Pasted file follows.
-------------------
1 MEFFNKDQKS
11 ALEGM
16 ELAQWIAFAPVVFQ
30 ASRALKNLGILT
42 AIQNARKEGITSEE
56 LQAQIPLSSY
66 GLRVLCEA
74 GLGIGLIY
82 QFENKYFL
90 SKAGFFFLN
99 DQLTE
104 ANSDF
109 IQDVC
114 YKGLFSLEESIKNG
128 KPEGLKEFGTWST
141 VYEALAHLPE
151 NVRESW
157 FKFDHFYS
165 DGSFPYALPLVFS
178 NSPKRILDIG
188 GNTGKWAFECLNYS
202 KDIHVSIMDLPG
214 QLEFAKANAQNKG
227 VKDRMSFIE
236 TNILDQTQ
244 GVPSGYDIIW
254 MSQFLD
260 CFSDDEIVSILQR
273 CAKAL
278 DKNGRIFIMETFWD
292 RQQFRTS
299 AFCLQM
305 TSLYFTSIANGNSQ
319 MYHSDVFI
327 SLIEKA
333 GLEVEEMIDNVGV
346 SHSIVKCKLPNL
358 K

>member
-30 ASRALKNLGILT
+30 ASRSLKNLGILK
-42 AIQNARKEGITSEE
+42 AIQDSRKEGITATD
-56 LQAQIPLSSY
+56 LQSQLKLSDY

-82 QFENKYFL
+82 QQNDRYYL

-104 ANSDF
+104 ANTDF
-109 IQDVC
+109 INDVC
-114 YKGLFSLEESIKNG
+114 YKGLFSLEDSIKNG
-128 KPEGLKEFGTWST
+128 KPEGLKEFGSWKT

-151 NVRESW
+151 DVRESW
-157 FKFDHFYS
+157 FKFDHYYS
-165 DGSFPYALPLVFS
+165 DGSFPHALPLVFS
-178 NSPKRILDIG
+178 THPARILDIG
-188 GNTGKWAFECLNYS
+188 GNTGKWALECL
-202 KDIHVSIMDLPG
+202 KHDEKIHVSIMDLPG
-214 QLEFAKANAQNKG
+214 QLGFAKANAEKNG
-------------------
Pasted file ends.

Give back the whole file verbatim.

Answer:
1 MEFFNKDQKS
11 ALEGM
16 ELAQWIAFAPVVFQ
30 ASRALKNLGILT
42 AIQNARKEGITSEE
56 LQAQIPLSSY
66 GLRVLCEA
74 GLGIGLIY
82 QFENKYFL
90 SKAGFFFLN
99 DQLTE
104 ANSDF
109 IQDVC
114 YKGLFSLEESIKNG
128 KPEGLKEFGTWST
141 VYEALAHLPE
151 NVRESW
157 FKFDHFYS
165 DGSFPYALPLVFS
178 NSPKRILDIG
188 GNTGKWAFECLNYS
202 KDIHVSIMDLPG
214 QLEFAKANAQNKG
227 VKDRMSFIE
236 TNILDQTQ
244 GVPSGYDIIW
254 MSQFLD
260 CFSDDEIVSILQR
273 CAKAL
278 DKNGRIFIMETFWD
292 RQQFRTS
299 AFCLQM
305 TSLYFTSIANGNSQ
319 MYHSDVFI
327 SLIEKA
333 GLEVEEMIDNVGV
346 SHSIVKCKLPNL
358 K

>member
-30 ASRALKNLGILT
+30 ASRSLKNLGILK
-42 AIQNARKEGITSEE
+42 AIQDSRKEGITATD
-56 LQAQIPLSSY
+56 LQSQLKLSDY

-82 QFENKYFL
+82 QQNDRYYL

-104 ANSDF
+104 ANTDF
-109 IQDVC
+109 INDVC
-114 YKGLFSLEESIKNG
+114 YKGLFSLEDSIKNG
-128 KPEGLKEFGTWST
+128 KPEGLKEFGSWKT

-151 NVRESW
+151 DVRESW
-157 FKFDHFYS
+157 FKFDHYYS
-165 DGSFPYALPLVFS
+165 DGSFPHALPLVFS
-178 NSPKRILDIG
+178 THPARILDIG
-188 GNTGKWAFECLNYS
+188 GNTGKWALECL
-202 KDIHVSIMDLPG
+202 KHDEKIHVSIMDLPG
-214 QLEFAKANAQNKG
+214 QLGFAKANAEKNG